• JZ71 says:

        I agree, try something different. Where we disagree is in how to make it happen. It would be far better to figure out why density is increasing in the CWE / Cortex area (or Austin or Nashville or Denver), and replicate it here, and elsewhere, instead of saying that we need some planning document, backed up by a city planner, wielding police / veto powers, to “make” people do something they see no economic reason in doing!

         
    • The Ghost of H L Mencken says:

      The point is it doesn’t have to be suburban. It could be urban. Suburban is quick, cheap and easy and ugly. City residents deserve better.

       
  2. Mark-AL says:

    I’ve never studied much urban planning, but I suppose it’s argued that by placing parking between the street and the building provides for a safer parking environment, with more visual exposure to the main thoroughfare. More eyes on parking! But why not rotate the building 90 degrees, to the end that its orientation runs perpendicular to and close to the sidewalk, thus providing direct access from the sidewalk into the building, and then place the parking lot not in the rear of the building but rather on the other side of the building. Essentially this would entail building two main facades on the building,(one could be active; the other can be merely decorative) but it would provide direct access from the sidewalk and a parking area that is highly visible from both directions (moreso from one direction vs the other).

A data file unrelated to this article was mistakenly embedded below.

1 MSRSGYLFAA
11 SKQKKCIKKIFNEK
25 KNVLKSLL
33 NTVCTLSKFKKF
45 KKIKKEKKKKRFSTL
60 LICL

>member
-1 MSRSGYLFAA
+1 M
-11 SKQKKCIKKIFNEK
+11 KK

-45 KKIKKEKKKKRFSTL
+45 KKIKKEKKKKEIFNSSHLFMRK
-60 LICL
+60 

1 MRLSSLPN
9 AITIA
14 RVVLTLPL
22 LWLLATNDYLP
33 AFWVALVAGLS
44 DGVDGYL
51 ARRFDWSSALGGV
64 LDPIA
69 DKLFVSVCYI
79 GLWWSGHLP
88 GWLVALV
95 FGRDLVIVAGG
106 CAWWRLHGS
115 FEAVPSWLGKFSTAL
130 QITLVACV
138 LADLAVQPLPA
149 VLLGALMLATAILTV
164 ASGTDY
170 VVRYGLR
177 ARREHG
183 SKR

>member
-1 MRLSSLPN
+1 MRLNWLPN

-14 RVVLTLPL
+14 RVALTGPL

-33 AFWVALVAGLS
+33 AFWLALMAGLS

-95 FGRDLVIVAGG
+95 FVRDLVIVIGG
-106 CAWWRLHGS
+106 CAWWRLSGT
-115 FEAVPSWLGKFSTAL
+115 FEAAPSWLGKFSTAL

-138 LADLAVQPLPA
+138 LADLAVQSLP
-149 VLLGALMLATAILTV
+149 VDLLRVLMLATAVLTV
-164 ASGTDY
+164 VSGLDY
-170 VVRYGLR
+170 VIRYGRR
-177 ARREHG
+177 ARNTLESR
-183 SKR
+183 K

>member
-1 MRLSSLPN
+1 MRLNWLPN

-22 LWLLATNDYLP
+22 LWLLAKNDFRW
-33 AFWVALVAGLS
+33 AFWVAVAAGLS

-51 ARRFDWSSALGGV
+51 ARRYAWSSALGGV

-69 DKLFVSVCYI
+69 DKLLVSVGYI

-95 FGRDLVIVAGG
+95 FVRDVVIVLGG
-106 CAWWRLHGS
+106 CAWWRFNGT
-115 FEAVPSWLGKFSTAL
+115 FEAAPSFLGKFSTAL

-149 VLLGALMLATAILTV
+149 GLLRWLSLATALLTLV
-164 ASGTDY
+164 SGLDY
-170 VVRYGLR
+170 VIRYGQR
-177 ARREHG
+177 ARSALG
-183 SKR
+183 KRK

3. The Ghost of H L Mencken says:

    You know as well as I that McKee will never build that grocery store. (Why else is he saying the gas station first, the grocery store a year or so later….) He is only interested in the gas station and used the promise of a store to sweeten the deal. He cannot be trusted. What’s more, the convenience store market is oversaturated. It will be a crime if he gets public money for this.